FIG. 11 shows an absorption unit comprising two parts 12 and 13 where the first part 12 is arranged to cover the urine opening 14 in the pant substrate 10 and where the second part 13 is arranged to cover the anal opening 15. The absorption part 12, comprising an outer liquid impermeable cover 16, is fastened at its periphery against the pant substrate 10.
The space inside said cover 16 may be filled with an absorbent material, such as cellulosic fluff and/or absorbent gel.
The absorption part 13 for feces comprises an outer liquid impermeable cover 17 fastened at its periphery against the pant. The space inside the cover 17 is preferably empty as it intended to keep feces inside the cover.
In FIG. 12, an absorption unit 11 covers both the urine opening 14 and the anal opening 15. The absorption unit 11 may comprise absorbent material inside a cover 16.
The absorbent articles according to FIG. 11 and 12 can be modified. The important thing is, in contrast to known absorbent articles that a pant is formed which pant is in close contact with the user's skin all over the pant and proximate the user's urethral opening and anus and that the absorption unit is arranged on the outside of the pant and is held up by it.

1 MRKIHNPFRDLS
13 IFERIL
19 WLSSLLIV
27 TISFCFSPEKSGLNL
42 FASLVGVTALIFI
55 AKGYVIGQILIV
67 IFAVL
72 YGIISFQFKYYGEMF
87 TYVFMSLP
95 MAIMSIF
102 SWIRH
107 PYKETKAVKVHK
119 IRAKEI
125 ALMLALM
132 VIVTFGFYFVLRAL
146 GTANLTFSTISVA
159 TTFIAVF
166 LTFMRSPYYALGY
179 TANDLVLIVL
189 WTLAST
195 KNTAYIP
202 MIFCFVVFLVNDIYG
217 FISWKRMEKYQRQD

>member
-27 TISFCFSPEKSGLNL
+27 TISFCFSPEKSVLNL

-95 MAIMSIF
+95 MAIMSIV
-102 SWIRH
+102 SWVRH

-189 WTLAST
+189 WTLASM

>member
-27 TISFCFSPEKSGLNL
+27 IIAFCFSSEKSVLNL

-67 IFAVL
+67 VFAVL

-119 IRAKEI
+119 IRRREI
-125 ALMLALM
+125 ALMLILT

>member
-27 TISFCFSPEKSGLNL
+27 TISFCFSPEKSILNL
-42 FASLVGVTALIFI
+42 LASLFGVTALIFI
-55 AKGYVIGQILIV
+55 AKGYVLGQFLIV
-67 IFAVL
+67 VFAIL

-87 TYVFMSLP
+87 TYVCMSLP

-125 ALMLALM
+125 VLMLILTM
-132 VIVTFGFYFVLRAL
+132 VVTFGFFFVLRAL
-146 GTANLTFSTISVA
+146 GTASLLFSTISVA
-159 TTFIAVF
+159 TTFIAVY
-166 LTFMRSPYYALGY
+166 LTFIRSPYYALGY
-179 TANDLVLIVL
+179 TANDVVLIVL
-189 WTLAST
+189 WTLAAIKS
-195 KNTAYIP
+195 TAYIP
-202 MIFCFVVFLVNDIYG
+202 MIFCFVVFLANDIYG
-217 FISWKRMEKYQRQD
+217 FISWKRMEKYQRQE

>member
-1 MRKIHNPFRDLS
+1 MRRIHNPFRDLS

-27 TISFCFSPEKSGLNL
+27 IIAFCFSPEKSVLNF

The elastic pant can be designed with small holes 14, 15 because they are held in place and kept open by the elastic properties of the pant.
When feces or urine is excreted, they will pass through their respective holes and into their respective pockets in the absorption unit.
The urine and feces collecting parts 12, 13 can be fastened to the pant tightly sealed to the portions of the elastic pant immediately surrounding the respective ones of said holes.
The front pocket, absorption part, 12 may be filled and weighted down with urine without it pulling the elastic pant out of position in contact with the user. Since the two parts 12 and 13 are separated from each other the feces and urine will not mix, which is advantageous for preventing irritation to the skin.
The cover 16 and 17 can be made of elastic material to be able to expand as they are filled with feces or urine. The covers 17 and 18 can also be folded as a bellows to expand as they are filled.
|Patente citada||Fecha de presentación||Fecha de publicación||Solicitante||Título|
|US3560292 *||4 Mar 1968||2 Feb 1971||X Fendt & Co Fa||Process for fastening elastic bands to textiles|
|US4718901 *||24 Oct 1984||12 Ene 1988||Duni Bila Ab||Incontinence diaper|
|US4925520||11 Ago 1988||15 May 1990||Curt G. Joa, Inc.||Apparatus for applying an elastic waistband transversely of a longitudinally moving web|
|US4946539 *||4 Abr 1989||7 Ago 1990||Kimberly-Clark Corporation||Apparatus for applying contoured elastic to a substrate|
|US5000806 *||13 Sep 1989||19 Mar 1991||Paper Converting Machine Company||Method and apparatus for applying an elastic strand to a disposable diaper|
|US5221390 *||6 Jul 1989||22 Jun 1993||Molnlyke Ab||Method and apparatus for positioning at least one thread, band or the like in a pre-determined pattern on a material web|